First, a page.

The catering equipment industry could inadvertently get a shot in the arm from new proposals designed to regenerate the British high street.
Changes put forward by Communities Secretary Eric Pickles this week would allow restaurants and cafes to start up without getting the extra planning permission they usually need.
The move could be a boost to the pockets of catering equipment suppliers and installers if investors take advantage of the relaxed laws to open new restaurant ventures.
The revised rules would mean restaurants and other types of shops could open new premises without having to jump through the bureaucratic hoops associated with seeking a ‘change of use’ for the building.
Theoretically, a building that was once a shop could be converted to a restaurant or café far more easily.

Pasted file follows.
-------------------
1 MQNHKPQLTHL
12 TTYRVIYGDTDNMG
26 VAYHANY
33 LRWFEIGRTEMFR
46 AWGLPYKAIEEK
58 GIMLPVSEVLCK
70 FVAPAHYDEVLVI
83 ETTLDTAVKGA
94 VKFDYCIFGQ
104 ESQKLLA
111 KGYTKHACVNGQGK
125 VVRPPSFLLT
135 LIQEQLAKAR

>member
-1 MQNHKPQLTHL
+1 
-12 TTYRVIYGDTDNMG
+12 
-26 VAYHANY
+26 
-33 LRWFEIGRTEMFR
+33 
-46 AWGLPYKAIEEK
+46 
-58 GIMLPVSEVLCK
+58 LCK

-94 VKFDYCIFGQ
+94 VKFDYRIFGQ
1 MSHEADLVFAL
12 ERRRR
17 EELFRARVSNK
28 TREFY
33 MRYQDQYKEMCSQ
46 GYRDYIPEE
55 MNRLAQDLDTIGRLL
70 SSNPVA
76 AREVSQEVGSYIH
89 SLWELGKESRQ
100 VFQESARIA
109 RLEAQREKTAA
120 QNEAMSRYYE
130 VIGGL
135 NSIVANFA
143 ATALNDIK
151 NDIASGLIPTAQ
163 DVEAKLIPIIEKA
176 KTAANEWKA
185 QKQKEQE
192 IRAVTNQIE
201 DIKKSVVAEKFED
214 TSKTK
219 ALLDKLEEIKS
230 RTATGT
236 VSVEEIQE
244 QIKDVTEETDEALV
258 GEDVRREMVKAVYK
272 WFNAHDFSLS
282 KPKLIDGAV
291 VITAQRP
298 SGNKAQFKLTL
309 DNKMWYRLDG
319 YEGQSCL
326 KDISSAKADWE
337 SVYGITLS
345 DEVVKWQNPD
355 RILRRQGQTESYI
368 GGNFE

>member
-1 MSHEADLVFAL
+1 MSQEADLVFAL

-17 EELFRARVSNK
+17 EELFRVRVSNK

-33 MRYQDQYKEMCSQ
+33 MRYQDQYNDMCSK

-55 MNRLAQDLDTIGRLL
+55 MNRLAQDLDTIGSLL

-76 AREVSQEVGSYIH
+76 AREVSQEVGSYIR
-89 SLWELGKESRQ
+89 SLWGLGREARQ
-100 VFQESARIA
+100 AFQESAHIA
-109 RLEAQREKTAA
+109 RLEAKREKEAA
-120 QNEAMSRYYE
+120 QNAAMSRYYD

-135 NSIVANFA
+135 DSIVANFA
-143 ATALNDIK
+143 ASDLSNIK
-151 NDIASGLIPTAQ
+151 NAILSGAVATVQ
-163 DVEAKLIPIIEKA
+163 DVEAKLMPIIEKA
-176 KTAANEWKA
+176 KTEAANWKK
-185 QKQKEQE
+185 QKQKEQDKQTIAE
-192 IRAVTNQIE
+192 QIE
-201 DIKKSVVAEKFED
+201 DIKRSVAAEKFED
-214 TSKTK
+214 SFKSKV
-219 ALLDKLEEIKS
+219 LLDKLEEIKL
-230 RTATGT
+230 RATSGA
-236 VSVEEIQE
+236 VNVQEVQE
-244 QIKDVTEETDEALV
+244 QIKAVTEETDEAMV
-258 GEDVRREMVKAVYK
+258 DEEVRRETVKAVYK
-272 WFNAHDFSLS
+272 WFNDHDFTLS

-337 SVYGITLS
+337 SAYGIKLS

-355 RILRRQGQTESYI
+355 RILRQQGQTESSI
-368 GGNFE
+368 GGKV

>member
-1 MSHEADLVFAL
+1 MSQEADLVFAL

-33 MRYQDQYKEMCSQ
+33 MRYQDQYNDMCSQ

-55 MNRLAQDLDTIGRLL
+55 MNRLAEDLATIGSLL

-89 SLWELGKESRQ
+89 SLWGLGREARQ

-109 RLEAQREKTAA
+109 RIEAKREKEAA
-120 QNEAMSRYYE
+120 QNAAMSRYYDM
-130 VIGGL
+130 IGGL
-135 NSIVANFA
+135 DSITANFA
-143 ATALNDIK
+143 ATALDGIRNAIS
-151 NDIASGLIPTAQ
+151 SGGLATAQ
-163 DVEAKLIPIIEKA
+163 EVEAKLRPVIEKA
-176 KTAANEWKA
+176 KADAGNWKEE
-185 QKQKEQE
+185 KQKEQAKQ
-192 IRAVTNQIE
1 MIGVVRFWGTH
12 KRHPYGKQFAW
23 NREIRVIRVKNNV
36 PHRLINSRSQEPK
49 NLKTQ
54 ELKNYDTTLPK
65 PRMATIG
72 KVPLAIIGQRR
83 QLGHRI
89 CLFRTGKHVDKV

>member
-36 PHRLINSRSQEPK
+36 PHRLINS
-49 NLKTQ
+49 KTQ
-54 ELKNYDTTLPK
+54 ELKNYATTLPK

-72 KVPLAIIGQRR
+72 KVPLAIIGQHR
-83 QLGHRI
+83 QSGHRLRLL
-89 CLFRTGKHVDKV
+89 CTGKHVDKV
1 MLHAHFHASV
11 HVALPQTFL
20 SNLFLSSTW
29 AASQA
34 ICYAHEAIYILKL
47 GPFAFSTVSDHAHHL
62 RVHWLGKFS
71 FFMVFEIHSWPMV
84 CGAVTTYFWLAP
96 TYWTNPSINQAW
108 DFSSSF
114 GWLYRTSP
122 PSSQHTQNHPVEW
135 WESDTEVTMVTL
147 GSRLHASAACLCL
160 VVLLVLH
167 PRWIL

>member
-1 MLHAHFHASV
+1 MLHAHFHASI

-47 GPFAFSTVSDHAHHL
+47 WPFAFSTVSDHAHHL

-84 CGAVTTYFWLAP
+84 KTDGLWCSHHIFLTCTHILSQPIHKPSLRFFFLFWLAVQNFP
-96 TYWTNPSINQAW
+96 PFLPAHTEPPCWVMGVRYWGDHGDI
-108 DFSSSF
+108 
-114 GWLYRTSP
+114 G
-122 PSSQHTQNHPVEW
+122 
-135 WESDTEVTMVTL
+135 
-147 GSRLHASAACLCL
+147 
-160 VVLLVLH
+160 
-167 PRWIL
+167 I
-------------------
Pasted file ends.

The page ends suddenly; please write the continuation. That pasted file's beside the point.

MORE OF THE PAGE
Pickles said: “People looking for premises to test new business ideas and other pop up ventures will find it easier to identify sites and open quickly: new retail ventures, financial and professional services, restaurants, cafes and businesses will be able to open for up to two years in buildings designated as Al, A2, A3, A4, A5, B1, Dl or D2 classes (shops, financial services, restaurants, pubs, hot food takeaways, business, non-residential institutions, leisure and assembly).”
Reaction to the proposals has been mixed so far. Some experts agree it would encourage further investment, but critics argue that many restaurant premises would find it hard to afford High Street rents in the first place.
Others suggest that a lack of capital is the biggest barrier to new restaurant openings, rather than town centre planning laws.